The Doors of Mas Oms

Mas Oms has some very special doors!  Several of them were on the property when I bought it and were ripe for restoring and re-purposing.

I had some professional help with these very chunky wood doors:

bedroom door before

Xevi (my door guy) put them in “the bath” of paint stripping and bug killing goo and then filled in the bigger cracks and holes.

Pre-install, I make some further touch-ups:

bedroom door during

Post install.  Doors from living room to master bedroom.

bedroom door after

Below is one of a set of six matching doors that originally served as bedroom doors.

closet door before

One panel was very twisted.  As I don’t have a steam press at Mas Oms, I improvised a straightening method using wet towels, clamps, and the heat of the summer sun.

closet door during

After straightening, trimming, sanding, prepping, and painting, the doors were ready to screw into their custom frame.  Extra-wide closet in the master bedroom:

closet doors aftercloset doors after open

It was pretty obvious that the quirky door below would never be the prettiest one in the house;

olivo door before

But with some TLC, it is now the entrance to bedroom #1, downstairs:

olivo after

The remaining doors were sourced from Xevi the door guy.  He roams the hinterlands of Catalonia searching for beautiful and/or character-filled old doors.  Many are from Lleida province, where history has been unkind to houses like mine.  Xevi puts the doors in the “bath”, patches up cracks and holes, and makes whatever other adjustments are required to get the doors looking good again.  Below are the doors I bought from Xevi.

The main entry door formerly hung in an Andalusian cortijo:

front door

This beauty is another entry door to the right of the main entry.  The openable panels are called porticones.  We added glass to give the option to open for extra light (but not weather or bugs).

porticones door

Entrance to the family suite:

family suite door

Almost matching doors side by side in the upstairs hallway.  They lead to the powder room and bedroom #6.

hallway doors after

And finally, double doors leading to bedroom #7:

teenage door

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Before and After: Bits and Bobs

Sadly, I don’t have a good “before” photo of the loft above the living room.

The photo below shows a small sliver of the loft behind the safety barrier in its original state.  No stairs, no windows, falling plaster:

attic actually before

The pano below shows the attic in progress, with custom windows fitted into the arches and plaster on the walls.

attic during

The pano below is the current state, with a glass window to bedroom and a glass railing overlooking the dining room.

attic after

Mas Oms’ stately façade, before and after:

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Olive press dating from the early 20th century.  I moved it into the corner of planter box and polished it with Rustol Owatrol.

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The stones from the olive mill (used prior to purchase of the press) and the grain mill (background in “after” photo).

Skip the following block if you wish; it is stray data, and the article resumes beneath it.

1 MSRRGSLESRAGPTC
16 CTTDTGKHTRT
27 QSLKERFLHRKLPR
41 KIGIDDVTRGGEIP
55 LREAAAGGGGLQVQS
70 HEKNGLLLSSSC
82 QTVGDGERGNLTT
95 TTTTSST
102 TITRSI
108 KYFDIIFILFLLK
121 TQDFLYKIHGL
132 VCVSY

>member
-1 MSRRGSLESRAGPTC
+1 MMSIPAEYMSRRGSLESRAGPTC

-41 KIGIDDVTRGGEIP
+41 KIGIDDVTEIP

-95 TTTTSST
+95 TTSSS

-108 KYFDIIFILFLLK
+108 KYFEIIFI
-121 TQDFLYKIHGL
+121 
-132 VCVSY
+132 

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And finally a dry rock staircase heading down from the rear apartment to the patio.  It was tough navigating that hill before adding the steps!

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Before and After: Upstairs

Pano shot of the upstairs “diaphanous space” (open plan), before and after:

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Kitchen:

kitchen beforekitchen after

Dining room:

dining beforedining after

Terrace to the right of the above dining room:

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Living room:

lounge beforelounge 2 after

Master bedroom (bedroom #5):

bedroom master 2 beforebedroom master 2 afterbedroom master beforebedroom master after

Master bath, through the door at back of the above photo:

bedroom master bath after

Below is a “during: shot showing the wall framed out between the master bedroom (foreground) and the living room and loft in the background.

attic 3 before

We added laminated (soundproof) glass and very tall curtains. I can close the curtains for privacy or open them for more light and views of the mountain from the living room.

bedroom master glass after

Let’s start moving to the back of the house.

stairwell diagonal beforestairwell diagonal after

I find it’s much easier to move from one floor to another now that I have stairs.

upstairs hall beforeupstairs hallway after

Doorways in the hall:

hallway doors beforehallway doors after

This space . . .

pwd room banyera before

Is now two bathrooms.  The first door down the hall is the powder room:

pwd room after

And the tub bathroom (you’ll see it again below):

pwd banyera after

Second door down the hall takes you to bedroom #6:

bedroom banyera beforebedroom banyera after

This bedroom has a private terrace:

bedroom banyera terrace beforebedroom banyera terrace 2 afterbedroom banyera terrace pano after

And a bathroom with tub:

pwd banyera after

At the end of the hall and up a short flight of stairs, Bedroom #7:

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With it’s ensuite bathroom:

bedroom teen bath after